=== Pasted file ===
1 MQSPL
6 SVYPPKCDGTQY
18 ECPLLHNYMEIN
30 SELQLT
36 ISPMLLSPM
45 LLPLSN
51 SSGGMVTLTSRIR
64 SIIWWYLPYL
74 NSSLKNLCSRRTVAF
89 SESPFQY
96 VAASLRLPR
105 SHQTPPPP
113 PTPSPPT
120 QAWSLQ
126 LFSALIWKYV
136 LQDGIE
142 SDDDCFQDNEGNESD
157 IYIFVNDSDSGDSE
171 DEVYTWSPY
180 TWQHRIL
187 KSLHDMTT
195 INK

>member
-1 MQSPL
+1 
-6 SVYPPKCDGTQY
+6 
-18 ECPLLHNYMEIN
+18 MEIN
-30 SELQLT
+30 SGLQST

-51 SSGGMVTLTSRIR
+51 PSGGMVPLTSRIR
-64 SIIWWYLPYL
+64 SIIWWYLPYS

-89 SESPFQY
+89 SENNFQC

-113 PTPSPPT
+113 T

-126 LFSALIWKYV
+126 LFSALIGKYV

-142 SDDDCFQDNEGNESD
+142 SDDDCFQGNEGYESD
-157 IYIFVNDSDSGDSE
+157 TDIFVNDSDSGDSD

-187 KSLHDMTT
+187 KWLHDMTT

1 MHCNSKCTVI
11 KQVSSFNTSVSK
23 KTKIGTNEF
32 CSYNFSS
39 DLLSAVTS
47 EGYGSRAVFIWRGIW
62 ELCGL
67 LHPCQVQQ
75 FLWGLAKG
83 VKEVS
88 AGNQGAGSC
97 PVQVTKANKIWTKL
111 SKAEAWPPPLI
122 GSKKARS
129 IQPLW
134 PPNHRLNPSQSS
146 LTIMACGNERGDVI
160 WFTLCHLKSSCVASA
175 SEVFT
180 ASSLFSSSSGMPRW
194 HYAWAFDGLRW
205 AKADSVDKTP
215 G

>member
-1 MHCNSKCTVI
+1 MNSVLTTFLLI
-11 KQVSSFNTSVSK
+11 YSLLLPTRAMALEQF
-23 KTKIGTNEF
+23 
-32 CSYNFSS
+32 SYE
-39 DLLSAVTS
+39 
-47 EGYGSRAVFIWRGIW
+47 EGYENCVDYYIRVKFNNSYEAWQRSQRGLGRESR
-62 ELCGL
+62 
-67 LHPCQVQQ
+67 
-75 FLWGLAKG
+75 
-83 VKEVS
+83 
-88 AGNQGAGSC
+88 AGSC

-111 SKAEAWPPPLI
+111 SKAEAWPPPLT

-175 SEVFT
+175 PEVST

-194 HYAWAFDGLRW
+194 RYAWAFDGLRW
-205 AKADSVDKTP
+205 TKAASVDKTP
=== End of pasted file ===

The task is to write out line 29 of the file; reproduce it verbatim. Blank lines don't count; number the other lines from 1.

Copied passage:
+18 MEIN